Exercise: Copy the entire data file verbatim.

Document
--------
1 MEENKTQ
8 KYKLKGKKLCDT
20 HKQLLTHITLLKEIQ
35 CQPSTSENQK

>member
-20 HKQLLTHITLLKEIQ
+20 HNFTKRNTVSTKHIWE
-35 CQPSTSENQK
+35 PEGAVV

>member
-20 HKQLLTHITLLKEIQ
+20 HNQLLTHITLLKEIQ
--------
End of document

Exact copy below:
1 MEENKTQ
8 KYKLKGKKLCDT
20 HKQLLTHITLLKEIQ
35 CQPSTSENQK

>member
-20 HKQLLTHITLLKEIQ
+20 HNFTKRNTVSTKHIWE
-35 CQPSTSENQK
+35 PEGAVV

>member
-20 HKQLLTHITLLKEIQ
+20 HNQLLTHITLLKEIQ